Effects of nutrient addition on plant community composition: a functional trait analysis in a long-term experiment
Tate, Emily M
The effects of nutrient availability on plant community composition and diversity have been well-documented, but the mechanisms behind the community response remain unclear. Plant species interact with variation in the environment though a suite of morphological, biochemical, and physiological traits known as functional traits. Analysis of functional traits can provide insights into the resource use strategies that allow plants to be successful in different environments. At two ends of a spectrum, species may exhibit conservative or exploitative strategies that differ in the rates at which they acquire and invest resources in structures and functions. Some functional traits have been shown to be related to resource use strategy. Additionally, functional traits can exhibit phenotypic response to changes in the environmental factors. The degree of phenotypic response may be ecologically important and relate to resource strategy, with exploitative species expected to have higher amounts of phenotypic response. This study, which takes place at a long-term experiment in a protected wetland site, examined eight functional traits of plant species, building upon the previously collected community data from the past 14 years. The long-term experiment was set up to study the effects of nutrient addition (fertilization) and disturbance (mowing) on plant community composition. The design, a 2x2 factorial, replicates fertilization and mowing treatments on eight blocks. A drainage ditch is also present and runs along one edge of the experimental array. Functional trait data were collected on 46 of the most common species at the site from plants in mowed/fertilized and mowed/unfertilized plots. Functional traits from three categories were sampled: leaf traits, leaf nutrient traits, and plant size traits. Data on species abundance and functional traits were integrated to calculate community-weighted trait means to provide insight into the mechanism behind changes in community composition due nutrient enrichment. Consistent with previous studies, our results showed that, in addition to the documented species composition differences between treatments, trait composition of the plots was different between fertilized and unfertilized plots. We found that mean community trait values in the fertilized plots were shifted in the direction expected for an exploitative resource use and acquisition strategy. We also found that more conservative trait values were present in the wetter plots found farther away from, and presumably less well drained by, the ditch. Traits and species varied in their amount of intraspecific variation, and overall trait composition was heavily influenced by phenotypic response. On average, phenotypic response to fertilization was in the direction expected of exploitative species. Our results suggest that community assembly in the long-term experiment is influenced by an environmental filter for species that exhibit exploitative traits or express such traits in response to fertilization. In contrast, we found no significant relationship across species between effect size of response in abundance to fertilization and mean trait values. We found no support for the hypothesis that species with high amounts of phenotypic response were more dominant in the fertilized plots or that species with an exploitative strategy exhibit higher amounts of phenotypic response. These results have implications for predicating how species and trait composition will change in response to anthropogenic influences on nutrient cycling and deposition to the environment.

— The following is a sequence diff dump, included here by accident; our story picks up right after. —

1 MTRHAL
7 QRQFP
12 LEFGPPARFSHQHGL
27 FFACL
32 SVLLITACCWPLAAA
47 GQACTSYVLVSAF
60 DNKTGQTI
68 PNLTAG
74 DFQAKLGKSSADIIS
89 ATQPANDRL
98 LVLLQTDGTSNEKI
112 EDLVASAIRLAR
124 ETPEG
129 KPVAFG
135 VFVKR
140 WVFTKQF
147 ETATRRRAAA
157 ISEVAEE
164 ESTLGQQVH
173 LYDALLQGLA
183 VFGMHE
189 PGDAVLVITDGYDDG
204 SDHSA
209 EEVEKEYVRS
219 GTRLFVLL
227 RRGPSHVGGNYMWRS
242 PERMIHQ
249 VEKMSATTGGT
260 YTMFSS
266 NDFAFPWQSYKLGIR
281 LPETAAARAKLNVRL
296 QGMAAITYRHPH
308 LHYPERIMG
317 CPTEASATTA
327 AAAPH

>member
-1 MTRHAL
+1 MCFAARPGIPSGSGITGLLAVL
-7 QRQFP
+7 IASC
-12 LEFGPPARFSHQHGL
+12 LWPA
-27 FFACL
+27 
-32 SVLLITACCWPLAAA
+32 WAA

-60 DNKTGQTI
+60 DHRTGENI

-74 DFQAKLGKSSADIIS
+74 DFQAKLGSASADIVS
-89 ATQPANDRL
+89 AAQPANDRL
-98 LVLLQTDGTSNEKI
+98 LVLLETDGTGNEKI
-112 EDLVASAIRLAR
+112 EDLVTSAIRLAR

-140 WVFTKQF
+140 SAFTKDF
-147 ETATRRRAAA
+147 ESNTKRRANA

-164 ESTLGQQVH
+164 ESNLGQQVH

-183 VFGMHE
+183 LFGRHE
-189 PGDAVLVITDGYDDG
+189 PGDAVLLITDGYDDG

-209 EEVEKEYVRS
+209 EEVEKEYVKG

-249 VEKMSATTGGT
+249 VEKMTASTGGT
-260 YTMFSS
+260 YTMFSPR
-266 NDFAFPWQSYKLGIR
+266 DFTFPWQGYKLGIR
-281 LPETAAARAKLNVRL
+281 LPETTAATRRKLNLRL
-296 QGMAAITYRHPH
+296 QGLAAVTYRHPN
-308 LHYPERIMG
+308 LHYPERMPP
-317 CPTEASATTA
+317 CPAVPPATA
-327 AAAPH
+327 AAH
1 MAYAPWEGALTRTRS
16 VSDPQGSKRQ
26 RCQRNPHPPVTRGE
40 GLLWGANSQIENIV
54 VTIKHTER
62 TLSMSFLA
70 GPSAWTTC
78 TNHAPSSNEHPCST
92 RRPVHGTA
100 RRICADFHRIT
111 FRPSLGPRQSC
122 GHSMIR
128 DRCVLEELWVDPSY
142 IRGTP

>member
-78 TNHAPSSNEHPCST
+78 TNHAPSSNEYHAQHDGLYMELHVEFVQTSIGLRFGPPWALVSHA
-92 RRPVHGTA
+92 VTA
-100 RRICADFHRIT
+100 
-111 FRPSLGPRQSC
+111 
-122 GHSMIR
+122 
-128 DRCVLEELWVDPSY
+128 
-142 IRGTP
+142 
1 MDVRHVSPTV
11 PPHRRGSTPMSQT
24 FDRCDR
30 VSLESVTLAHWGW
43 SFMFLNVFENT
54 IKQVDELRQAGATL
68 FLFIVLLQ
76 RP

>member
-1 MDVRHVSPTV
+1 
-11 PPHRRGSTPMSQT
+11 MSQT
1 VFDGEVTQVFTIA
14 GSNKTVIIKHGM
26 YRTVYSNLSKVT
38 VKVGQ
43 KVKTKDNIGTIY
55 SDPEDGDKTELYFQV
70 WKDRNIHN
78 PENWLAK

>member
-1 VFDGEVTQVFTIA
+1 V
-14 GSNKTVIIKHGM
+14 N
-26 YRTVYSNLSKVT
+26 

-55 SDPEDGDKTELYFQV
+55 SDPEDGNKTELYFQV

Tate, Emily M. (July 2018). Effects of nutrient addition on plant community composition: a functional trait analysis in a long-term experiment (Master's Thesis, East Carolina University). Retrieved from the Scholarship. (http://hdl.handle.net/10342/6938.)
Tate, Emily M. Effects of nutrient addition on plant community composition: a functional trait analysis in a long-term experiment. Master's Thesis. East Carolina University, July 2018. The Scholarship. http://hdl.handle.net/10342/6938. September 29, 2020.
Tate, Emily M, “Effects of nutrient addition on plant community composition: a functional trait analysis in a long-term experiment” (Master's Thesis., East Carolina University, July 2018).
Tate, Emily M. Effects of nutrient addition on plant community composition: a functional trait analysis in a long-term experiment [Master's Thesis]. Greenville, NC: East Carolina University; July 2018.
East Carolina University